"¿Puede traer otro vino, por favor?"
Translation:Can you bring another wine, please?
I really like learning how to order wine, beer, tea and coffee, all of which I enjoy drinking. Could you please contine to include this content.
If there was more of this, there would be many angry, stupid parents, and I guess DL doesn't want that to happen.
In the setting of a restaurant, every stranger should be addressed using the formal usted.
That is unless you want to piss off your server.
"another vino" - Is he not satisfied with the former, wanting to change it, or is this an order of the same as before. There must be a difference _- I, as a Finn, could tell the difference to the waiter precisely right, but here this 'another' makes me wonder.
If someone wants the same wine again, he can say; "más vino" or "este vino otra vez" or something else.
Without the "Usted", I assume this could get confused with "Can he/she bring another wine, please?"
Sure, it could, depending on the context. Most sentences in this section are about a restaurant visit, though.
Let's stop this now please and keep to key learning points ! Please don't waste anymore electrons on this subject .
You can say "otra botella de vino". But there's no mentioning of bottles here. It could be about single glasses of wine.
Except it is treated as a count noun in this example. "Another wine" means to add one to the current count.
In English, we would be more likely to say, "More wine", ("Más vino") which does indeed treat wine as a noncount noun.
The translation in English would be, "Can you bring me another bottle of wine, please". English says "bottle of wine", rather than just "wine".
How about. A waiter brings out a bottle of wine,you taste it, you do not like it, you say; can you bring another bottle of wine please. Meaning, a different one.
Like the English, this Spanish sentence is ambiguous. It could mean a second bottle or the same, or it could mean you want a different wine altogether.
I believe the concept can be expressed with "nuevo". Nuevo before the noun means "different", rather than "brand new". So "¿Puede traer un nuevo vino?" means "Can you bring a different wine?" If the issue is that you tasted the wine and it has soured, you can ask for a different bottle with "¿Puede traer una nueva botella del vino mismo?" (A different bottle of the same wine.) NOTE: I am not a native speaker. My opinion here is based on what I remember from formal classes.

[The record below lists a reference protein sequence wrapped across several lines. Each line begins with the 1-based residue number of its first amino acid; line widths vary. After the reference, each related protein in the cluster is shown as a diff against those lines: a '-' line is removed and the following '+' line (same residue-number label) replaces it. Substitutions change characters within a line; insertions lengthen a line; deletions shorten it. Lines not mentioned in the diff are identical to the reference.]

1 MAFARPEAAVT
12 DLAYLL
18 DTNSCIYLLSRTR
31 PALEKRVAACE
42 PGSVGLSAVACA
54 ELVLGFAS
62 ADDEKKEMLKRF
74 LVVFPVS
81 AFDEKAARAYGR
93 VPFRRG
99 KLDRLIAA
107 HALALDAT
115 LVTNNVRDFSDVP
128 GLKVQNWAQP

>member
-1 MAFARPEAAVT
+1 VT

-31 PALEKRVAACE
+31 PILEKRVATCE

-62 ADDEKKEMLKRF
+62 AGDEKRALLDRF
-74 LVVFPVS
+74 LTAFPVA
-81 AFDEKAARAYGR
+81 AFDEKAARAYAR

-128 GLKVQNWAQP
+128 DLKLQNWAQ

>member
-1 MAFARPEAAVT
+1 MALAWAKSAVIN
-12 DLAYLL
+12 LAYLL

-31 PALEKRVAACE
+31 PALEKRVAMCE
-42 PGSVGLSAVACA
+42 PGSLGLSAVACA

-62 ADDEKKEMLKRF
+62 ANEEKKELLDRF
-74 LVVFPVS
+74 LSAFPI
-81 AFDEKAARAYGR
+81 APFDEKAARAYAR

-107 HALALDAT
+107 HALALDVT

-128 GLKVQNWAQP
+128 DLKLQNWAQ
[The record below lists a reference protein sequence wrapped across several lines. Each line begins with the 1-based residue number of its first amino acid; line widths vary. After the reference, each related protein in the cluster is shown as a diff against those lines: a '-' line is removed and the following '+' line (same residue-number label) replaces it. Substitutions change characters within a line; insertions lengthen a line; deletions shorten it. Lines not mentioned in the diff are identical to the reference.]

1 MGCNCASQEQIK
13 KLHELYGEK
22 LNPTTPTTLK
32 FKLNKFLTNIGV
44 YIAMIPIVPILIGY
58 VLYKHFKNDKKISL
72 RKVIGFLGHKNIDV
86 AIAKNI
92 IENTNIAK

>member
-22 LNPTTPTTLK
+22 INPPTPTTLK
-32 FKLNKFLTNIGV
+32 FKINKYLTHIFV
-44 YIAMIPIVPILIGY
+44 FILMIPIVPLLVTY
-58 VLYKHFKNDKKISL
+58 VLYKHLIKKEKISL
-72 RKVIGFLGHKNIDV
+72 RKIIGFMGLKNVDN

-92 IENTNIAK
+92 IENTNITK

Only if the spanish had said una botella de vino. I think its all contextual too. If yiu were indicating to an empty bottle, the waiter would know you wanted another bottle. But with an emptt glass the phrase still works and youd be brought a glass. Or perhaps the waiter would respond, glass or bottle?
Make it look like polite: Could you... or Would you... and don't forget the 'please' (por favor!)
I don't drink wine, beer, coffee or tea. So I would really like to not have to learn those things in Spanish. Thanks.
Sorry, but if you want to live peacefully in this multilingual world we have, you just MUST, sorry ( a teacher )
Well, I don't have a dog but I still have to learn how to tell people that my dog doesn't wear pants.
Indeed. And the point is that learning a language isn't just learning what you want to say; it's also learning what others might say to you. Others like people who drink with their dogs.
Apparently kristenPhi7 wants a special, Mormon version of Duolingo. But perhaps she will someday have to order for a friend who doesn't speak Spanish but wants a glass of wine. Won't she be glad she learned "vaso de vino" then!
The inclusion of "coffee, or tea" would seems to point strong to Mormon rather than, say, Jehovah's Witness or Muslim. And the moral tone of the message, " I would really like to not have to learn those things in Spanish" as if even learning it is subjecting her to something inappropriate, is not likely to come from someone who simply doesn't like these things rather than being against them for moral reasons.